Is your brain older than you are?
You’re striving to stay on top of your career, managing complex decisions, coming up with creative solutions, and working with younger colleagues whose brains process information quickly. You want to maintain your edge in the workplace, keeping pace with the flow of ideas that sustain and drive forward your business.
At the same time, you’re working to secure your retirement. You’ve put money away. You’ve taken relatively good care of yourself. You’ve paid off your mortgage. In short, you’ve ensured that you have the external resources to live out the rest of your life in comfort. So what have you missed?
What if despite all of your efforts to secure your future you’ve neglected to maintain your brain? If you lose your faculties, your ability to enjoy that future and your independence will be in jeopardy.
If you’re in your 40′s or older, you may have already noticed signs of mental decline. Do you sometimes forget where you put your keys? Do you have a hard time remembering names? Does the word you mean to use escape you, and you find yourself scrambling for synonyms? These are all indications that you have begun to lose your neuroplasticity. Not only are your retirement years at risk, because your cognitive abilities are stuck in the rut of habitual thinking, you are potentially jeopardizing your creativity and ability to stay competitive in the marketplace.
Not to worry. Your brain is capable of regaining much of what you’ve lost.
Think back to when you were a child. You constantly had to learn new things: how to walk, talk, dress yourself, read and write – to name a few. Gradually, you came to master these skills and more. Your mind was in a constant state of intense concentrated learning, ensuring that your brain maintained its plasticity.
As we move into adulthood and become established in our careers, our daily routine often presents fewer opportunities to learn new skills. Instead, it becomes incumbent upon each of us to seek them out. Why? If we don’t, our brains begin to lose their neuroplasticity. They becomes fixed in their functions, and we start to lose our cognitive abilities. We process information more slowly and have more difficulty recalling facts and figures. Our response time is affected and even our problem-solving skills.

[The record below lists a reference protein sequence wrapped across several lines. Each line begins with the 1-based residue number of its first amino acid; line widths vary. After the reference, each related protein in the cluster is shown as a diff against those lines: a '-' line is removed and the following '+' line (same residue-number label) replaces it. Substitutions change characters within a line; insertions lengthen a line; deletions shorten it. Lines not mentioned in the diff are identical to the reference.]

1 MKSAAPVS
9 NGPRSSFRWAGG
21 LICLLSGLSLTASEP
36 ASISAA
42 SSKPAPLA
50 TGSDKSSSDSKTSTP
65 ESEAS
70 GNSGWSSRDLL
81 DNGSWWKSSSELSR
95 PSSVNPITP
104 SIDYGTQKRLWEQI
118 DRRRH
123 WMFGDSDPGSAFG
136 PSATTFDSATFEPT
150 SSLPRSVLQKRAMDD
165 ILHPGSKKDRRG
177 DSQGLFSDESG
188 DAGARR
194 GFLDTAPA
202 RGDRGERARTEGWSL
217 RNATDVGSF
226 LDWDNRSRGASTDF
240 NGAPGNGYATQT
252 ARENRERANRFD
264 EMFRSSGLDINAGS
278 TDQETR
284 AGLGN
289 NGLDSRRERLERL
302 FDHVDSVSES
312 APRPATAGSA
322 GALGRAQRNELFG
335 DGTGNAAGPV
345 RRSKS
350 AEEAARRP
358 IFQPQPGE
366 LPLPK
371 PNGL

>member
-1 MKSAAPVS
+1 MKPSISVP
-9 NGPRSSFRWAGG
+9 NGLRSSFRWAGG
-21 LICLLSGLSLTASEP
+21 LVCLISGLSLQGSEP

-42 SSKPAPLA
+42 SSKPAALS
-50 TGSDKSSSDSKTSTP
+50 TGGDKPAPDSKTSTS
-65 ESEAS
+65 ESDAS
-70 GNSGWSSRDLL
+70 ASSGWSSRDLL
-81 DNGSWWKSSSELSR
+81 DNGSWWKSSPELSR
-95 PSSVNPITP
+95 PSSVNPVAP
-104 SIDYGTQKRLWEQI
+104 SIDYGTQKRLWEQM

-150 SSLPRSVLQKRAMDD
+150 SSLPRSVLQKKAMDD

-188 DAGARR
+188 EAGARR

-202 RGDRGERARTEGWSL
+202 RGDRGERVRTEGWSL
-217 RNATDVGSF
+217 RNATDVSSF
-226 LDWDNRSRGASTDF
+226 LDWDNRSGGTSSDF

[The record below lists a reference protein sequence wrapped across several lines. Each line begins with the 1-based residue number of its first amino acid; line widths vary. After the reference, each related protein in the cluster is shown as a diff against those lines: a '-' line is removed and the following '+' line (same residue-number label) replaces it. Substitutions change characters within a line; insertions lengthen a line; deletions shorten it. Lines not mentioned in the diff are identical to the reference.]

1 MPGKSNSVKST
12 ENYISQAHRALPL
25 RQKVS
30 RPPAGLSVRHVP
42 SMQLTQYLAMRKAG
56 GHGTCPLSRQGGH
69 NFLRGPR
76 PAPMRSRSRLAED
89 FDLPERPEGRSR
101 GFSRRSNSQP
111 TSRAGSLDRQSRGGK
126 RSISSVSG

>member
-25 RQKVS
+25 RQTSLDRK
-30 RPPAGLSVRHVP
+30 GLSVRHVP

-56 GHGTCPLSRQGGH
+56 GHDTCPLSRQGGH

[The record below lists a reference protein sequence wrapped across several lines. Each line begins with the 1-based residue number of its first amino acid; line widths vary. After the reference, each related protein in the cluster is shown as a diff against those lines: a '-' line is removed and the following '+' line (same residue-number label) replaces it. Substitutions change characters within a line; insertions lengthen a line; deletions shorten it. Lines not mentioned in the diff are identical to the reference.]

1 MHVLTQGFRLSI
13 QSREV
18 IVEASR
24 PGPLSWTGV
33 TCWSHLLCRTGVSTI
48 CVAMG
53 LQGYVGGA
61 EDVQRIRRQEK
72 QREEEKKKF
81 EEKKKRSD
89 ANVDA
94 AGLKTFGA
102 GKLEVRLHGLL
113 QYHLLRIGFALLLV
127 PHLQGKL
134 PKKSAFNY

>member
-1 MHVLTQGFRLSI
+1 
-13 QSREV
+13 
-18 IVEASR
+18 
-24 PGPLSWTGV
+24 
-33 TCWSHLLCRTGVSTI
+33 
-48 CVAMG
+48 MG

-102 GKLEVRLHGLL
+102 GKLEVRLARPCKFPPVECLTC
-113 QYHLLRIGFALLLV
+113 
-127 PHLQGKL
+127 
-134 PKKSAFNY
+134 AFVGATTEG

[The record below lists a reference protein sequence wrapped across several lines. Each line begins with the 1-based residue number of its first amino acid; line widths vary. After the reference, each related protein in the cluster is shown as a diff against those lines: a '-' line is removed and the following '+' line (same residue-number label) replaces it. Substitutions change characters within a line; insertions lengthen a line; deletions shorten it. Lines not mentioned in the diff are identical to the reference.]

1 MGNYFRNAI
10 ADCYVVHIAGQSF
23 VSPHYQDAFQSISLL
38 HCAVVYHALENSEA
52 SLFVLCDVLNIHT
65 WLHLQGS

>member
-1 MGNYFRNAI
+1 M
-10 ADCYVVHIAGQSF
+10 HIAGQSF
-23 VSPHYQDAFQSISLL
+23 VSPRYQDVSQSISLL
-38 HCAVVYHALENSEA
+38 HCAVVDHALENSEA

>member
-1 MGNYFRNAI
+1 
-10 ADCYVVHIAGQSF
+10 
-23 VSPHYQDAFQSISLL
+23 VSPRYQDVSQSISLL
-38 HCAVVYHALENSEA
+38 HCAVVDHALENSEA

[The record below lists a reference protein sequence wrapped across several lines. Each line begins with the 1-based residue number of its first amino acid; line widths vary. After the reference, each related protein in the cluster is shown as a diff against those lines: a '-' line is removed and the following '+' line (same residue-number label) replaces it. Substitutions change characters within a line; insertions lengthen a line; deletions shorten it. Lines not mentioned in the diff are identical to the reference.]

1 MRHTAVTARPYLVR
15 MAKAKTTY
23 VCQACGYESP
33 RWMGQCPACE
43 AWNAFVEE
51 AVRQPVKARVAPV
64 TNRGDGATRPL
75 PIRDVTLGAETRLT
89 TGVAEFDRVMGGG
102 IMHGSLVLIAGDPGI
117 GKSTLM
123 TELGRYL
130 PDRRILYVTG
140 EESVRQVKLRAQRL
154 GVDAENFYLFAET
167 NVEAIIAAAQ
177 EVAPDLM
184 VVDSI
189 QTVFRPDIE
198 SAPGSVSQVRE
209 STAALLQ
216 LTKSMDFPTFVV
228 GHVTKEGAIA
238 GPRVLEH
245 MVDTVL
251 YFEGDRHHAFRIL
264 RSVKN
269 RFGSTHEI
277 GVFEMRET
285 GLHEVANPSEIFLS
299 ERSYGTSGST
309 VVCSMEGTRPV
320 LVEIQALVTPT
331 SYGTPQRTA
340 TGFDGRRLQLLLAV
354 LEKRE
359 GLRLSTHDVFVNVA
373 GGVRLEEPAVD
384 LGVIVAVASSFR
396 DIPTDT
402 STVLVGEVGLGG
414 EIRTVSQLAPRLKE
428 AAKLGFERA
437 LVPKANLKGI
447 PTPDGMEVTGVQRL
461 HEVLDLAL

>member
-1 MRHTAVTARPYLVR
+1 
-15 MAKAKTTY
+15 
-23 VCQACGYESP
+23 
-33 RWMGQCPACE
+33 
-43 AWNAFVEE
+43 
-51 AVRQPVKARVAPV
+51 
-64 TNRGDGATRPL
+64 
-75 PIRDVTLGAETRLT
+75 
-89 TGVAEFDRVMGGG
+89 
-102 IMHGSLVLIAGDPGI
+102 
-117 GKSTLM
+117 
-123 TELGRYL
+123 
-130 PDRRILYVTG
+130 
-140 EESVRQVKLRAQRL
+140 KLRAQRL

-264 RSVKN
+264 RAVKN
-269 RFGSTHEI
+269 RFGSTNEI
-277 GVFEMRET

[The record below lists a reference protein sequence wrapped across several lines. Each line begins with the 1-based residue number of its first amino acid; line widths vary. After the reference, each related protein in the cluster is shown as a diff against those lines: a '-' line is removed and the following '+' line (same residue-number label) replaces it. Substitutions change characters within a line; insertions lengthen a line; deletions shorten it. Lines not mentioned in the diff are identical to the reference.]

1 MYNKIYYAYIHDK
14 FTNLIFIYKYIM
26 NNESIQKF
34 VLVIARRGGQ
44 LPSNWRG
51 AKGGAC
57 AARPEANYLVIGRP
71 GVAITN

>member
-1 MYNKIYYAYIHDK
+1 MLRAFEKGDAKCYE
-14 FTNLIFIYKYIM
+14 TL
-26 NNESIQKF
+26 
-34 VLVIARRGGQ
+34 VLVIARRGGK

We become creatures of habit as we age, choosing a daily routine that has very little change. As we get older, we tend to stay within our comfort zones. With nothing to shake up our world, we stop learning new skills. Instead, we simply build on the ones we’ve already mastered. To build new neural pathways in the brain, it’s imperative that we learn new skills on a regular basis, or we risk atrophy.
Neuroplastician, Michael Merzenich, in The Brain That Changes Itself
, concludes that, “…when you are eighty-five, there is a forty-seven percent chance that you will have Alzheimer’s disease… We’ve got to do something about the mental lifespan, to extend it out and into the body’s lifespan.”
Some of Merzenich’s suggestions for fighting cognitive decline include:
1. Learning a new language.
2. Learning new physical activities that require concentration.
3. Solving challenging puzzles.
4. Changing to a career that requires the mastery of new skills and material.
Today, there are a number of programs available through the Internet that can improve our mental faculties. Merzenich is the developer of Posit Science
, a series of brain training programs designed to address age-related cognitive decline, which attacks memory, thinking, and process speed. Posit Science has dropped its prices considerably since their programs first came out on the market $690 for the complete program to $345. The site includes sample games you can try, as well as an opportunity to test your brain.
A popular site that allows users to compare their cognitive abilities with their peers is Lumosity
. Users go through a training program for a very reasonable cost. $200 will buy you a lifetime membership. You can pay considerably less if you want to give the program a trial run of a shorter period of time. Lumosity fans can even participate in scientific studies that use their stats to understand neuroplasticity and other aspects of brain science. Lumosity also offers a smartphone app so that some games can be played while mobile.
Another program, Cognifit
allows users to unlock applications by inviting Facebook friends to participate. Cognifit uses a more general comparison of a user’s score to that of the world in general, but also breaks it down by profession, gender, age and country of origin.
Regardless of which program you gravitate towards, don’t fool yourself into thinking that these computer-based tasks are going to cut it. Get exercising, eat right, get enough sleep, and drink in moderation. Avoid excessive TV time or video game play. A well-rounded life leads to healthier grey matter.
Whether you are in the work world and want to stay competitive with your peers or you are planning for a fulfilling retirement, ensure you stay sharp. Maintain your brain!